Apart from this booklet and the Stills Galleries on five of the titles - no gallery on Something in the Wind - there are no extras on the entire nineteen discs, not even a trailer.
The inside of the cover slick has small reproductions of three stills from the film.
The picture disc reproduces the title's cover.
There are no subtitles.
All menu screens are 4x3.
The main menu design is extremely basic. The screen comprises one portrait of Deanna Durbin, with the orchestration from the film's credits.
The options are :
Scene Index: Selecting this option gives a new screen with another Durbin portrait and a list of ten scenes. No thumbnails, no sound.
NOTE: To view non-R4 releases, your equipment needs to be multi-zone compatible and usually also NTSC compatible.
Region 1 has released Something in the Wind in the Deanna Durbin : Sweetheart Pack along with Three Smart Girls, Lady on a Train, First Love, It Started With Eve and Can't Help Singing. This issue has two extras which we do not get in Region 4. These are:
Featurette : (10:22) This I suspect was made to be shown to exhibitors to "sell" Universal-International's product. A fascinating oddity.
On screen writing announces the coming of "an old friend with a startling new personality".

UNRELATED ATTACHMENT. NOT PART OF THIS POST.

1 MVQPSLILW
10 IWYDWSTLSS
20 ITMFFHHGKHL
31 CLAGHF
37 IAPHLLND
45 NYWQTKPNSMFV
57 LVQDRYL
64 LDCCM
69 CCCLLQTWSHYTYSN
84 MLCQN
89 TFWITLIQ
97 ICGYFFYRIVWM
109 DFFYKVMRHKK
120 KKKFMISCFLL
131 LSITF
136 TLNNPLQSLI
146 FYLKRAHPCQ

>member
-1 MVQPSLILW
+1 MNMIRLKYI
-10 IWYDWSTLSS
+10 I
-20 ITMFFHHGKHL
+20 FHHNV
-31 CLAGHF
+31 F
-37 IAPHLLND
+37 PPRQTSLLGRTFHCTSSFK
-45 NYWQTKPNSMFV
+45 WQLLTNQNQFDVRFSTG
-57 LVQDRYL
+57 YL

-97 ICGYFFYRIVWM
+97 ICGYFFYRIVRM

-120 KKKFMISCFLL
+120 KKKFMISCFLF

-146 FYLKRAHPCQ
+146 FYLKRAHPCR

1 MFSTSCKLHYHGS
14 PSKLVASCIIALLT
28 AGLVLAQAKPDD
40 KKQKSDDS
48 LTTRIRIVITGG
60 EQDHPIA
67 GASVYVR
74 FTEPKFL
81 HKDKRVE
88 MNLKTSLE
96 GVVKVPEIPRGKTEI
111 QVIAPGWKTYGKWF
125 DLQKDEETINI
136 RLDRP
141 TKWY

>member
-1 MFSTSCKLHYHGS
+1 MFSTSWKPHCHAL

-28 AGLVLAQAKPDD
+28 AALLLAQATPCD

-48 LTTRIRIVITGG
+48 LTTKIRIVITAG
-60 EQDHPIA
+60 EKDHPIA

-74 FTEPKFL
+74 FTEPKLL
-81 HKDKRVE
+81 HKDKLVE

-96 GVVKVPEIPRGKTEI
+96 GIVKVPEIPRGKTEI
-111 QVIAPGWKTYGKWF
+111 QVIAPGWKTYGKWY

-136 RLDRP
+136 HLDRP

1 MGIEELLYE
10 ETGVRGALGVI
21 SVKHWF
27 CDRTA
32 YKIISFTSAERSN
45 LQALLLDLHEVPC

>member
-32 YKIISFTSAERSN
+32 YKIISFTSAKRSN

We then are given Deanna Durbin's The Turntable Song in its entirety.
Then comes the announcement " ... and Donald O'Connor in his first screen appearance since leaving the service".
This leads into the complete I Love a Murder Mystery number.
We then get a section of Something in the Wind, and finally the complete You Wanna Keep You're Baby Lookin' Right.
The quality is almost as good as the feature, with a little damage towards the end.
Trailer : (02:34) This is the complete original theatrical trailer, with an introduction by Donald O'Connor. It is very interesting to see that the female star was being hailed as
having a "sensational new singing style", a sign that post-war audiences were tiring of the "old" Deanna and that Universal-International were repackaging her.
The nineteen titles box set is available in Region 2 where it is more than double the Australian price. Something in the Wind is also available separately.
If you don't want the complete nineteen disc set, the Region 1 Sweetheart Pack is a good buy, with some of the better titles and at least some extras.
|DVD||Onkyo-SP500, using Component output|
|Display||Philips Plasma 42FD9954/69c. Calibrated with THX Optimizer. This display device is 16x9 capable. This display device has a maximum native resolution of 1080i.|
|Audio Decoder||Built in to DVD player. Calibrated with THX Optimizer.|
|Speakers||VAF DC-X fronts; VAF DC-6 center; VAF DC-2 rears; LFE-07subwoofer (80W X 2)|